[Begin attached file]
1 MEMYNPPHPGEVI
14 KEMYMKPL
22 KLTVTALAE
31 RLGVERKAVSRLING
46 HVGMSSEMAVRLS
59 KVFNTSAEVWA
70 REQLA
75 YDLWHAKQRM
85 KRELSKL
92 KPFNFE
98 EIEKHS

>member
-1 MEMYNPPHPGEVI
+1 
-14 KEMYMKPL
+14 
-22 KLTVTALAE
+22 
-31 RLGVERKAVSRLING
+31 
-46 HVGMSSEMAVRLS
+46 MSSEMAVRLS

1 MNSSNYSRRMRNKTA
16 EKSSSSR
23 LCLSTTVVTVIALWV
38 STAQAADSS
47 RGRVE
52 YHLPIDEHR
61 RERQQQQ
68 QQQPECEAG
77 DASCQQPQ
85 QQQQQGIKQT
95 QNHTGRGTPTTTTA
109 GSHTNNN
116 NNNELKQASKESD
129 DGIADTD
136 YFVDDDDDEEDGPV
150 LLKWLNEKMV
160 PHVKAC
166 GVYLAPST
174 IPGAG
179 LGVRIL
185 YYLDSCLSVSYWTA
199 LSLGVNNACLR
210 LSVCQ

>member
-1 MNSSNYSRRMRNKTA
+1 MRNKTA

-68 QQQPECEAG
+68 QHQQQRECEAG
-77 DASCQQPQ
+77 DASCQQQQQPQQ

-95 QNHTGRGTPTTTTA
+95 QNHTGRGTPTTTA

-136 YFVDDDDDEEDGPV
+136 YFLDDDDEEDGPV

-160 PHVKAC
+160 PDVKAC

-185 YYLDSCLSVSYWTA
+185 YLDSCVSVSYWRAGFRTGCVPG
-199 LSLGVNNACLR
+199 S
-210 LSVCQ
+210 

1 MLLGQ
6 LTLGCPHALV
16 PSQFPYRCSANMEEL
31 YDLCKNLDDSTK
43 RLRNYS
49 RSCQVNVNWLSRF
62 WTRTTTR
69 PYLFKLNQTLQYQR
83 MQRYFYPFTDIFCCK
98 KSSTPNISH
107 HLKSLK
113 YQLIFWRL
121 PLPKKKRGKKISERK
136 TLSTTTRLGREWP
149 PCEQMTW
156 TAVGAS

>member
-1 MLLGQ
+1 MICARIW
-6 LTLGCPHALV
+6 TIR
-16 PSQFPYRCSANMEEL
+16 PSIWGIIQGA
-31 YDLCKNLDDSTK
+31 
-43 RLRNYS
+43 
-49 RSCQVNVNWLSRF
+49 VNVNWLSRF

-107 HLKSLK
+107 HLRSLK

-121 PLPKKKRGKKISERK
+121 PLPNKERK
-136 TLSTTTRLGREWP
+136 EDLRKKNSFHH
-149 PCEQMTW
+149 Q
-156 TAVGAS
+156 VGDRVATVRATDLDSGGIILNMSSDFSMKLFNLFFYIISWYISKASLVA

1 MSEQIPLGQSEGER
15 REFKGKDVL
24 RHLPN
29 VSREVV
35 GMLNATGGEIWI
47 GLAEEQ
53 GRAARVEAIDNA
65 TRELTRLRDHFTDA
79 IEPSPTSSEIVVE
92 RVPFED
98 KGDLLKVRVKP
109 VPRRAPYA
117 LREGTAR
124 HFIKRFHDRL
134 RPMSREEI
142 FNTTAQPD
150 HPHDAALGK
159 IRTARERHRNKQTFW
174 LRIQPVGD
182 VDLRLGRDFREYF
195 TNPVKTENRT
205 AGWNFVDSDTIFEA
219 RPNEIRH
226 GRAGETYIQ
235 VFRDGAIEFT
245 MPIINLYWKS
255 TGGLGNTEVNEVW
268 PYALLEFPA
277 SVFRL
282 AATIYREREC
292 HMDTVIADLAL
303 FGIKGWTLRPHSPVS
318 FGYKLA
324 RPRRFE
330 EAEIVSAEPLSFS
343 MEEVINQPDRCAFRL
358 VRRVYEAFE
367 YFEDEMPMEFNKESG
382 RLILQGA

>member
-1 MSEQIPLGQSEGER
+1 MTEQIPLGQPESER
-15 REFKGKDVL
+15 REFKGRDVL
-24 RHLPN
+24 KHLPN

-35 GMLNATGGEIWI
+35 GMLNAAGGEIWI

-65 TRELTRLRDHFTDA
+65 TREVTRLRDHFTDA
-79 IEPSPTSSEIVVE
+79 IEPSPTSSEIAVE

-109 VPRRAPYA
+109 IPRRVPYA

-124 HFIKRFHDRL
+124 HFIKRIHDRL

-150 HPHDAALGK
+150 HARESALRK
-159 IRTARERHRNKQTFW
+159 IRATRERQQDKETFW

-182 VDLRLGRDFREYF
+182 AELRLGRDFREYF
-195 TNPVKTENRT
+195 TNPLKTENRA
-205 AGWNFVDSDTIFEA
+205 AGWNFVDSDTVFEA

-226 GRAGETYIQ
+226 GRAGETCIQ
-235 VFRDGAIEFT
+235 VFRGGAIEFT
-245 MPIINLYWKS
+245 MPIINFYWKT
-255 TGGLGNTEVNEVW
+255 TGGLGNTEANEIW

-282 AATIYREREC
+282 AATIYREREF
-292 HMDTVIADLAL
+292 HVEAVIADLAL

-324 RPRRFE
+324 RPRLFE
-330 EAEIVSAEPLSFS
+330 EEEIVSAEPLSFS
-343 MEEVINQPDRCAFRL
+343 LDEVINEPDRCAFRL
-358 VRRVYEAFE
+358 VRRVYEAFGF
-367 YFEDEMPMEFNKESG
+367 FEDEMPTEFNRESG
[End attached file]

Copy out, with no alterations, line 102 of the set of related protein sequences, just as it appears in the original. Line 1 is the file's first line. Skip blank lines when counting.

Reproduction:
-156 TAVGAS